1 2
rslifkin SuperDork
2/9/18 8:17 p.m.

In reply to David S. Wallens :

I'd call BS on the all seasons being as good.  IMO, a summer with a good tread pattern to clear water is much better in the rain than an all season (as far as how well they stick).  Heck, the difference between an average SUV type all season and even a mediocre summer tire on the Jeep is the difference between WOT at 50 (2nd gear) on wet pavement snapping the tail out instantly and WOT at 20 (1st gear) sticking perfectly fine. 

David S. Wallens
David S. Wallens Editorial Director
2/9/18 9:15 p.m.

In this case we were comparing a just-released all-season performance tire vs. a summer tire that came to market 6+ years ago. For daily driving, I'm going to go with some trusted friends that they're close enough in the dry with the all-season being better in the wet. In this case, we were discussing two very specific tires in a very specific case. The point was just that sometimes it's tough to compare tires based on generalities. Sometimes you have to dig deeper for the answer. 

wspohn Dork
2/10/18 1:54 p.m.

Take a look - addresses the question of what is best for performance.


frenchyd Dork
2/18/18 9:29 a.m.

In reply to David S. Wallens :

New technology,  hmm some of that has to be buzz words while some is likely fact.  

Nascar has developed the 15 inch tire to a science and those without the budget can almost stay with those that do have  the budget.  If you put out options like 18-20 inch wheels only those with massive budgets could be competitive.  What camber curve for this track, another track etc  is really optimal? Then toe issues and this style of driving, a more aggressive etc. 

It’s  really like tailoring a car to a drivers style not just finding out what’s best.  At least at the top level of Motorsports.  

As I worked on designing my MGUAR I had access to a suspension  program that did predictions based on the variables I put in.  I could then do the simulator thing and apply that data to a couple of the tracks I’ve raced at. Since I had no class I needed to comply with I could use almost any wheel and tire. 

Remarkably the 19 inch wire wheels ( with 9.5 inch rims ) weren’t that far from 15X10 wheels with NASCAR slicks.  They both even fit in the same fender.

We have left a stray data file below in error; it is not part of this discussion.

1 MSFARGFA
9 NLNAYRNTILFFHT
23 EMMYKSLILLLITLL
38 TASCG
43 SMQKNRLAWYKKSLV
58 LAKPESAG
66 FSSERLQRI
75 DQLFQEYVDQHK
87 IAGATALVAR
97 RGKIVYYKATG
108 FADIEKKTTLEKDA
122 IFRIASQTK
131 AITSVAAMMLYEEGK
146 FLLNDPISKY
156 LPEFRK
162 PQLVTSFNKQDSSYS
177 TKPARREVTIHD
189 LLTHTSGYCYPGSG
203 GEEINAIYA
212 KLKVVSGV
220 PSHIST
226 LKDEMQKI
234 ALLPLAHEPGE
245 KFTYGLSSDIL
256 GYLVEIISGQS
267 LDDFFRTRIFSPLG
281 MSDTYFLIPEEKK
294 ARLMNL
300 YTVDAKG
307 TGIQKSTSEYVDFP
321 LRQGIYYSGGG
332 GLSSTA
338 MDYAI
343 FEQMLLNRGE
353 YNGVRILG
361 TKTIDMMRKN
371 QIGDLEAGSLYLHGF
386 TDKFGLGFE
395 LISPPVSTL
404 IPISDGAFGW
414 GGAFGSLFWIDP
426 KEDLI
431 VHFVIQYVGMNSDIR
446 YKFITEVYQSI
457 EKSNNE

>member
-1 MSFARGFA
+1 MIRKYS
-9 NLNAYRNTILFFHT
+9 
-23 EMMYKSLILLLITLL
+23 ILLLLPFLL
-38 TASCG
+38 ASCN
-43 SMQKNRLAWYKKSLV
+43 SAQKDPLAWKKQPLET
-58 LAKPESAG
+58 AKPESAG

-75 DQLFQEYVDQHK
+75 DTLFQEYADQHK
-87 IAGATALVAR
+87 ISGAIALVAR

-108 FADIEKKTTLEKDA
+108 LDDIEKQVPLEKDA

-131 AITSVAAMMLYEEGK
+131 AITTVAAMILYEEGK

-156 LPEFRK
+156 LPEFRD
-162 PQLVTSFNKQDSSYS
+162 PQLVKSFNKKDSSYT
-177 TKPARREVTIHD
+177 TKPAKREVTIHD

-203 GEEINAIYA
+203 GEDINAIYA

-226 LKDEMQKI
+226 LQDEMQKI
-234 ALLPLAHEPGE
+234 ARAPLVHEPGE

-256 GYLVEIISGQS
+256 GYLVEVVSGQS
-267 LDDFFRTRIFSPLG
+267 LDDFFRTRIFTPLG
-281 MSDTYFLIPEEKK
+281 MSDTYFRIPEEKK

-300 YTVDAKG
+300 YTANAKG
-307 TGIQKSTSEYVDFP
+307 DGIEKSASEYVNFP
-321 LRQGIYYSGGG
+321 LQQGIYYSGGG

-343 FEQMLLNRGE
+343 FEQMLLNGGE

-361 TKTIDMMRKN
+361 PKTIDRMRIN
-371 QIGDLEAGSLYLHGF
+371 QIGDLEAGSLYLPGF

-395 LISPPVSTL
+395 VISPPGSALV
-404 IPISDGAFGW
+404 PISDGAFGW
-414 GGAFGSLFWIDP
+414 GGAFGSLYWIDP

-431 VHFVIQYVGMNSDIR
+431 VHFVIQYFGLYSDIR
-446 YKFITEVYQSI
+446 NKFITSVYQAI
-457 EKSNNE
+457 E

Sure one was a racing slick while the other was a DOT tire. The only real difference was cost.  One cost less than $300 a corner (‘“mag “ wheel and NASCAR take off) and one cost $900 a corner ( wire wheel and DOT tire )  $1200 vs $3200.  

7/2/20 3:18 p.m.

GRM, first of all, thank you very much for this review, finally someone did it right with
a. right car
b. similar rims and tyres

My favorite ride is BMW E46Ci and I had three different set of rims: 17" native offset, 18" near native offset, 18" huge deviation from offset for look.

To the point: 17" wheels with 245 tyres width and 45 profile is just perfect, I only wish I could put there less offset (now it deviates for 7mm) for the look but driving experience is just incredible, so guys, style is good but if you wanna rather feel it than impress others - 17 is the choice,

By the way, why do you think all motorcycles using 17" rims diameter? 

mykola_m3 New Reader
7/2/20 3:24 p.m.

In reply to z31maniac :

I think you should not compare its excellency BMW engineering department with American cars but this is only my humble opinion = )

z31maniac MegaDork
7/2/20 3:44 p.m.

In reply to mykola_m3 :

Did you really bump a 3 year old post just to be a fanboi?

Pro-tip. I've owned 4 BMWs. wink

frenchyd PowerDork
7/3/20 8:49 p.m.

In reply to z31maniac :

The answer remains test.  Test and test. Control all the variables. Do computer simulations to minimize the variables and then actual tests. 

suddenly we're talking massive budgets.   Well beyond any hope of grass roots budgets.  We need  some solid data so even if it's a computer simulation we can have some assurance of its accuracy. 

I tried to compile a list of weights of wheels and 4 years later most of the wheels I have data on are no longer being sold. 

A 401 CJ
A 401 CJ Dork
7/4/20 7:07 a.m.

More small tyres = more better.  Well, maybe,...in theory 

1 2
Our Preferred Partners